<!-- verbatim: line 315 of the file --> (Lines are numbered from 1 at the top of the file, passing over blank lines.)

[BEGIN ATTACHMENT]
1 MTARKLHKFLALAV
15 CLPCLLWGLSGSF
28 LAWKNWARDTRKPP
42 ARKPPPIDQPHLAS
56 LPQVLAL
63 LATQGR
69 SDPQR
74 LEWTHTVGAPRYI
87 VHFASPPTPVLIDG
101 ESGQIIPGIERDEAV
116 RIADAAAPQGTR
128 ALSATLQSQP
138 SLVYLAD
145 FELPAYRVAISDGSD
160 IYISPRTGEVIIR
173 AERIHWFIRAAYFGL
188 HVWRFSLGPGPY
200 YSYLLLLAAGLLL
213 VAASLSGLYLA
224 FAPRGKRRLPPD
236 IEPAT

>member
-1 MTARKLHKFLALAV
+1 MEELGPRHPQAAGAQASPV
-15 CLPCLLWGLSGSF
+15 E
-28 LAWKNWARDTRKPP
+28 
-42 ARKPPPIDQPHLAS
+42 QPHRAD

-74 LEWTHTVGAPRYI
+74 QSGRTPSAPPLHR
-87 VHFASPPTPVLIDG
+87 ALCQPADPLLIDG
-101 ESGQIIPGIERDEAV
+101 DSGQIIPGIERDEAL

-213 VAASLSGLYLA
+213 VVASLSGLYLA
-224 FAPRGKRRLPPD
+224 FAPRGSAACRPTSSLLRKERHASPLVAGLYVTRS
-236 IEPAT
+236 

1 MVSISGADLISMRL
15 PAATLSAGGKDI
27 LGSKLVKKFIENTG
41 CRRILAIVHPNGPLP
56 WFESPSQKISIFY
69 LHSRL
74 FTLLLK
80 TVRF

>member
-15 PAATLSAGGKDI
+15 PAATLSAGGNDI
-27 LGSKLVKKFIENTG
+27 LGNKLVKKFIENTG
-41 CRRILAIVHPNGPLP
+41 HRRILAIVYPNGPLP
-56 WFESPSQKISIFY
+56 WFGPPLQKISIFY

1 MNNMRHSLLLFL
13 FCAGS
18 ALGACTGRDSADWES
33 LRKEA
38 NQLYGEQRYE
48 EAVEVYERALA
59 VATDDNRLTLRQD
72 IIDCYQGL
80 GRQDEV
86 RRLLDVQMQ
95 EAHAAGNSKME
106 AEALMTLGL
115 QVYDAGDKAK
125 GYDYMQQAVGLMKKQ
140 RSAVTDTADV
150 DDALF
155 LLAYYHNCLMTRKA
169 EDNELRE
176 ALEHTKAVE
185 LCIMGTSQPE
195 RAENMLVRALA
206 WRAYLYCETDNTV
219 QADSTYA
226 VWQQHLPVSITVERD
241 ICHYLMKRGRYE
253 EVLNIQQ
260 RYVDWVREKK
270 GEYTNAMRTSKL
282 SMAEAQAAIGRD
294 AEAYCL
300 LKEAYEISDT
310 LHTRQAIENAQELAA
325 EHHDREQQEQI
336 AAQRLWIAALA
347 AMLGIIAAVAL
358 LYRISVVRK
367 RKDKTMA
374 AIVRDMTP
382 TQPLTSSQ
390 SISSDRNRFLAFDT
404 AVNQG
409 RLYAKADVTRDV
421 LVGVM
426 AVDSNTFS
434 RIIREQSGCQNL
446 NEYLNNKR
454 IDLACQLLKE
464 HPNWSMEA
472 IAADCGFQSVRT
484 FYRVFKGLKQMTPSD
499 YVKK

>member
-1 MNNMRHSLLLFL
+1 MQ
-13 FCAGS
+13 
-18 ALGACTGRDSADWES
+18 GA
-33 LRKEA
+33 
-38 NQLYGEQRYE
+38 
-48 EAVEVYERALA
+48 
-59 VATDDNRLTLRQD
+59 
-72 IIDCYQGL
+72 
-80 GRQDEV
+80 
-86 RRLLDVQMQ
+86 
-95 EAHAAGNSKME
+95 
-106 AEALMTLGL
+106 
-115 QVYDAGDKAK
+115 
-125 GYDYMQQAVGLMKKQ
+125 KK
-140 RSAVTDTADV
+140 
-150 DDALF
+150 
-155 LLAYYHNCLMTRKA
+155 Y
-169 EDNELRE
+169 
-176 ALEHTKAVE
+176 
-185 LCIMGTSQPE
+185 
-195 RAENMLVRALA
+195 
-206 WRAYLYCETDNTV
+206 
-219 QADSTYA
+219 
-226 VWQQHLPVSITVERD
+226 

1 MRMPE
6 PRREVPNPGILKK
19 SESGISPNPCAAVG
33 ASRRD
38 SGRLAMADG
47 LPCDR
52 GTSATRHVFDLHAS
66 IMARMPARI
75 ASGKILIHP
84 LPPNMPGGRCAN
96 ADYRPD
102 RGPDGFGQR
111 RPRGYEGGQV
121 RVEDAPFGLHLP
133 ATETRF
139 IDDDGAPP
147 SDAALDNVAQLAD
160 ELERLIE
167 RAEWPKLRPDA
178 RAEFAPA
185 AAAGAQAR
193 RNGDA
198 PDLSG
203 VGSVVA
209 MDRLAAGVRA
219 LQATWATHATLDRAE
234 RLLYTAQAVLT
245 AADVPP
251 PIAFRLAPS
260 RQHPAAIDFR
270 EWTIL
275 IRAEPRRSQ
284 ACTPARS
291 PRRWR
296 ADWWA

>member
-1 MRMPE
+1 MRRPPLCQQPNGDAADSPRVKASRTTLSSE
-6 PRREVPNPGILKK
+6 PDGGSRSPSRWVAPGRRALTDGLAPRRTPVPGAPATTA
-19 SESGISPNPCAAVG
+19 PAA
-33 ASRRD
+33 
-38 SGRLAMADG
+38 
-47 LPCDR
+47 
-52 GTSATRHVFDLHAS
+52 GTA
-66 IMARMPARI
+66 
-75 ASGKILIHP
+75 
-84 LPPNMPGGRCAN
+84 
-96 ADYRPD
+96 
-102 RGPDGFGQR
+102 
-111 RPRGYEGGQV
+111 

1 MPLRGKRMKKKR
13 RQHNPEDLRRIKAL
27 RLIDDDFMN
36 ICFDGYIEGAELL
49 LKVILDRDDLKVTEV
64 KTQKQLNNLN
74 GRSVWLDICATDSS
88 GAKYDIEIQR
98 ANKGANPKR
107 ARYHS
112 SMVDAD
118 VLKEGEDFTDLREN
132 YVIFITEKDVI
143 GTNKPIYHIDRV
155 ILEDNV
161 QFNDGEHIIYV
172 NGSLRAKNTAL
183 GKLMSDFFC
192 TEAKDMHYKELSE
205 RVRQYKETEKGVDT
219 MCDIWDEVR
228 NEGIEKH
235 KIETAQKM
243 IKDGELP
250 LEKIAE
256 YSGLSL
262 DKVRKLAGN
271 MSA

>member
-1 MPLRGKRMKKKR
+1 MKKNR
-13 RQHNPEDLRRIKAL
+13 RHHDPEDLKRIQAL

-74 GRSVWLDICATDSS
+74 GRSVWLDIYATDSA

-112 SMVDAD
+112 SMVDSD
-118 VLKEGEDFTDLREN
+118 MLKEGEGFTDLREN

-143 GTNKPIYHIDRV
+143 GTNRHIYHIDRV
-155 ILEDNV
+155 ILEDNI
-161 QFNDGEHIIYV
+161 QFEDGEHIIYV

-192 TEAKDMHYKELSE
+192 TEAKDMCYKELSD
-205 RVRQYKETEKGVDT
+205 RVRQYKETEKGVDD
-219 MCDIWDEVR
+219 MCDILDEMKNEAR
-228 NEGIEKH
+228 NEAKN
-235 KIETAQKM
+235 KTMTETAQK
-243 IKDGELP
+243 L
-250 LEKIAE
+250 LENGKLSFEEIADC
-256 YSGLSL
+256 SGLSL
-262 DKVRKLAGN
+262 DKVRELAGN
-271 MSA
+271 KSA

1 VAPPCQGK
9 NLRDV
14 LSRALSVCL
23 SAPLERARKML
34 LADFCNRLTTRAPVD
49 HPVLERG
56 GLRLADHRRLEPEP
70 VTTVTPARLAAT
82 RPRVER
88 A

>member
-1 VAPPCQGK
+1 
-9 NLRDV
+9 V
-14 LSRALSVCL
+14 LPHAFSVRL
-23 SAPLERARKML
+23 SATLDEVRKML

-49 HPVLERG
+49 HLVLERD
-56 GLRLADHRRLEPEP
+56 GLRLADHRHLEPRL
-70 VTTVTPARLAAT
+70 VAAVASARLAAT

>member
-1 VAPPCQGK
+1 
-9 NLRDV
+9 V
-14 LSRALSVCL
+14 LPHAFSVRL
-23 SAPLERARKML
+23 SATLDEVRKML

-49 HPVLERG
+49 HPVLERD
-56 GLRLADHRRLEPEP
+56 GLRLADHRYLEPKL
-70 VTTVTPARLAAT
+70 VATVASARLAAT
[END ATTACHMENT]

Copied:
-9 NLRDV